Our first official dessert course began with a Pumpkin dish. The had nitro’ed pumpkin ice cream (so it was a little harder than normal house-made ice cream, but still creamy and melted in your mouth) and placed it on a dish with dried pears, apricots and pumpkin seeds. It reminded me of our dessert course at Alinea, but on a much smaller scale. It was sweet, but not overly so like some pumpkin desserts can be. You could really taste the flavors of all of the fruits and the pumpkin ice cream was delicious.
Our final dessert was something they had come up with that day. They were a little nervous about it, but were really excited for everyone to try. Do you remember the Take 5 bar that came out many moons ago? Peanut butter filled pretzel bars covered in Chocolate. THAT was out dessert. A homemade pretzel, next to peanut butter and chocolate ice cream sprinkled with some pepper (PEPPER!). It was to die for. Salty, sweet, the pepper added a nice texture and spice. I had never had a Take 5, but The Husband is a peanut butter aficionado and obviously had them in the past. Everyone was silent as we ate, you could hear the occasional moan of delight and we all licked our plates clean, even though we were totally full. It was amazing a perfect ending to a decadent evening.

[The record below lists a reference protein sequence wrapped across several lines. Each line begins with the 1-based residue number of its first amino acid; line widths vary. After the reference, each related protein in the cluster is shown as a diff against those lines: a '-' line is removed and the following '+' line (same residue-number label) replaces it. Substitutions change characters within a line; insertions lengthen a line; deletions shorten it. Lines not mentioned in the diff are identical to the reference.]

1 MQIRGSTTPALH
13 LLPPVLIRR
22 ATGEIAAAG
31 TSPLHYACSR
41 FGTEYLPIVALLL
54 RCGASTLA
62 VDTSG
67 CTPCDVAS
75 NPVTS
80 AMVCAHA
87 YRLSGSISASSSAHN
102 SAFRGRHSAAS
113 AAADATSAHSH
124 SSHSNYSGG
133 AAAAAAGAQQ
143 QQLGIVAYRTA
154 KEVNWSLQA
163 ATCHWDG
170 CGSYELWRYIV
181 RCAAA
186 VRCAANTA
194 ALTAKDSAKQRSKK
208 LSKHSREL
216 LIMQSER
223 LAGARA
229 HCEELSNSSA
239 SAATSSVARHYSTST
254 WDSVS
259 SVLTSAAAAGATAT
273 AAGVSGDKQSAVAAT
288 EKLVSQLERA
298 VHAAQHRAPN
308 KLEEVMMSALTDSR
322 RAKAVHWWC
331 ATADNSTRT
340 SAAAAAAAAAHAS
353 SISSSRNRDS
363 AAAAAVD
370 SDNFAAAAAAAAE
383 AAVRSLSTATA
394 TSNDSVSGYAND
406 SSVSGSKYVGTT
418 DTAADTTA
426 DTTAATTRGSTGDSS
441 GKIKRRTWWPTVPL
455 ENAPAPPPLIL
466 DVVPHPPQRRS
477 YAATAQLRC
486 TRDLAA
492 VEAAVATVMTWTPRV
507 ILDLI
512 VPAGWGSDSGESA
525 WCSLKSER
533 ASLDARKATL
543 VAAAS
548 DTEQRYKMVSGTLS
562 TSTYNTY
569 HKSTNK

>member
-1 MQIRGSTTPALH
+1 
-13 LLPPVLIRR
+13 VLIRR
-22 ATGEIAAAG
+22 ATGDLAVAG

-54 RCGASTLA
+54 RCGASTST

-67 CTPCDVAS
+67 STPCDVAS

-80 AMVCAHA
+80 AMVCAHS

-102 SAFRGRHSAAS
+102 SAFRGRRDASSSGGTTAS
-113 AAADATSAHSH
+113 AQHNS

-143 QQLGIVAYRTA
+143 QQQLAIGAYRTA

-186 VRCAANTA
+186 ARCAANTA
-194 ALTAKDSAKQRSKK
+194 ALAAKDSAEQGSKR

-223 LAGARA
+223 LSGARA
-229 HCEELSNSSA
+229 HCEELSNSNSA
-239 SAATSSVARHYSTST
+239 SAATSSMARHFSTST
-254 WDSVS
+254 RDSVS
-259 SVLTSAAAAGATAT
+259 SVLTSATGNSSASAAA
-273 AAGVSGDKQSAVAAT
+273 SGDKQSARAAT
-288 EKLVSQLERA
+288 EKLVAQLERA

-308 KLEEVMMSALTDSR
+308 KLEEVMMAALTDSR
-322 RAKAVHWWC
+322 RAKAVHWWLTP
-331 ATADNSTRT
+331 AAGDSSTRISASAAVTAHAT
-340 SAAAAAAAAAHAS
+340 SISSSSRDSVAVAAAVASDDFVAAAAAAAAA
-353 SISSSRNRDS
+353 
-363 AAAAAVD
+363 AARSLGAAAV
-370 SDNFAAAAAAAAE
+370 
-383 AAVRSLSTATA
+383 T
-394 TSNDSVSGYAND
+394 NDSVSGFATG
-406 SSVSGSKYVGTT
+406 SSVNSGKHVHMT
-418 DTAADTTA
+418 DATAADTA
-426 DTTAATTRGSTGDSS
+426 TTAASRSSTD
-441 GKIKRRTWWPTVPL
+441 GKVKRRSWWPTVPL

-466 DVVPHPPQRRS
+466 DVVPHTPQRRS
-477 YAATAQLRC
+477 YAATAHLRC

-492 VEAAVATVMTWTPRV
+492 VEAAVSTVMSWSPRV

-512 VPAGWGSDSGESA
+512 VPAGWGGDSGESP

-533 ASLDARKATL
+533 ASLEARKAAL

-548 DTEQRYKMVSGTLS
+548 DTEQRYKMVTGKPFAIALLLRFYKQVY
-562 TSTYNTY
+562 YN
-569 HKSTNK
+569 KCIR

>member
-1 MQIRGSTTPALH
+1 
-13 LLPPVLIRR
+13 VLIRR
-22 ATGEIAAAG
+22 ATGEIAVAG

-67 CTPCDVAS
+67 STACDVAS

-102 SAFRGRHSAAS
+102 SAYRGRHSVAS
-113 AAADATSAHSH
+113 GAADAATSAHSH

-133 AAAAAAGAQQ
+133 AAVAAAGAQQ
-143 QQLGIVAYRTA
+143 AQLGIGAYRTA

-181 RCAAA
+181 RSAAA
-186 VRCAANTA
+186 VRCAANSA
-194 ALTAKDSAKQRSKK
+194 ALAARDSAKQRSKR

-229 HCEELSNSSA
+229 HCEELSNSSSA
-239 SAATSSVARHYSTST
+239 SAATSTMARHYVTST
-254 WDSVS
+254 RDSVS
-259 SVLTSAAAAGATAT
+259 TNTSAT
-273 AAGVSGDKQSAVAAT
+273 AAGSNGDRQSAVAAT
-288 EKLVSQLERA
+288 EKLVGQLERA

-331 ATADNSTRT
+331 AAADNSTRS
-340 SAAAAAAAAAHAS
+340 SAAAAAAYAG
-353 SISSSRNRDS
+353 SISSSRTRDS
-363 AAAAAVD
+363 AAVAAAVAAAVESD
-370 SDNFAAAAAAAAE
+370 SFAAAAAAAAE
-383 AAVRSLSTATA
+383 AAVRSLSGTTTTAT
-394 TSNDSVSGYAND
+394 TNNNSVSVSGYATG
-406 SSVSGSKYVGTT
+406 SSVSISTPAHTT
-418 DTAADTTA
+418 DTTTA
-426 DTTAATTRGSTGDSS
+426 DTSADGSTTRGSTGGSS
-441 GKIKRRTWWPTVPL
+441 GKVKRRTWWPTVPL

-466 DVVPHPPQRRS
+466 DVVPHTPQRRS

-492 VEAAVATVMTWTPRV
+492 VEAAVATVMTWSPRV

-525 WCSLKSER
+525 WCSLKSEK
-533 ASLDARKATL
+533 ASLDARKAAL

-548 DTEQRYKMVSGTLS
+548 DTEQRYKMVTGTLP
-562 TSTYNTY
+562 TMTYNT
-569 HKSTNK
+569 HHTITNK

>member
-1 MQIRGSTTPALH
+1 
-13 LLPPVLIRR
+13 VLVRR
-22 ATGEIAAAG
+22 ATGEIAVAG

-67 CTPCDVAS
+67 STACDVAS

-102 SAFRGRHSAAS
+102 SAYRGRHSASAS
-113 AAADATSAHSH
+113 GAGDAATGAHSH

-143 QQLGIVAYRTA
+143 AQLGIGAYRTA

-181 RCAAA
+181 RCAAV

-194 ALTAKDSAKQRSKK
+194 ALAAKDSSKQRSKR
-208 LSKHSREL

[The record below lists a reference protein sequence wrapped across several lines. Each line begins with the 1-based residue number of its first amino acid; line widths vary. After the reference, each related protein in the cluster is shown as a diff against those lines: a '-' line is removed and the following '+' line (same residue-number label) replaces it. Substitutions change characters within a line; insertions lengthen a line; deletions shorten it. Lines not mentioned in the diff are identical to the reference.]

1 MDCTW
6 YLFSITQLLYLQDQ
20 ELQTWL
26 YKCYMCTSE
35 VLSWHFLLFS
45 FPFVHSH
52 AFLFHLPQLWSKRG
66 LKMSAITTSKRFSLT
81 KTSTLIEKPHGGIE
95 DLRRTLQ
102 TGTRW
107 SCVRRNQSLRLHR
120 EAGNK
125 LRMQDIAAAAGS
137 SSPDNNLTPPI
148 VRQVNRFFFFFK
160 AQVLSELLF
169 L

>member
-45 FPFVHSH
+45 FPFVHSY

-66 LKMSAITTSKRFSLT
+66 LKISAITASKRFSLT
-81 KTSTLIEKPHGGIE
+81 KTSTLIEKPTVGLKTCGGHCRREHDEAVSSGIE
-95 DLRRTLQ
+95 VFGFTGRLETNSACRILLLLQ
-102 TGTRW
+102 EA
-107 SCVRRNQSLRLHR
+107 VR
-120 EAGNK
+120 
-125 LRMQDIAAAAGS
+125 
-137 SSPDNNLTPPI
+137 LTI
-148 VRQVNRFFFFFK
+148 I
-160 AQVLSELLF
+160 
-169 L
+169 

Cabs were called; people wandered around and chatted with the chefs. The Husband encouraged me to walk up and thank the chefs at the end of the evening. I informed them that The Husband and I have Season Tickets to Next, we've eaten at nearly every major restaurant in Chicago and THIS was our favorite meal of 2012, hands down. The chef who created the Take 5 then asked what we thought, and we spent another few minutes gushing over it. They had said they weren't totally sure how it was going to turn out until they started plating. Some people may not like that about a restaurant, but to The Husband and I, it was something we loved. It’s El Ideas adventurous nature that makes this place so wonderful. They aren't afraid to try something new, to step out of the box and if it fails, they’ll start again. We thanked them profusely and said that we would be back many many times over. We’re thinking maybe New Years?! Any next time, we’ll bring them some bourbon instead of beer. They deserve it.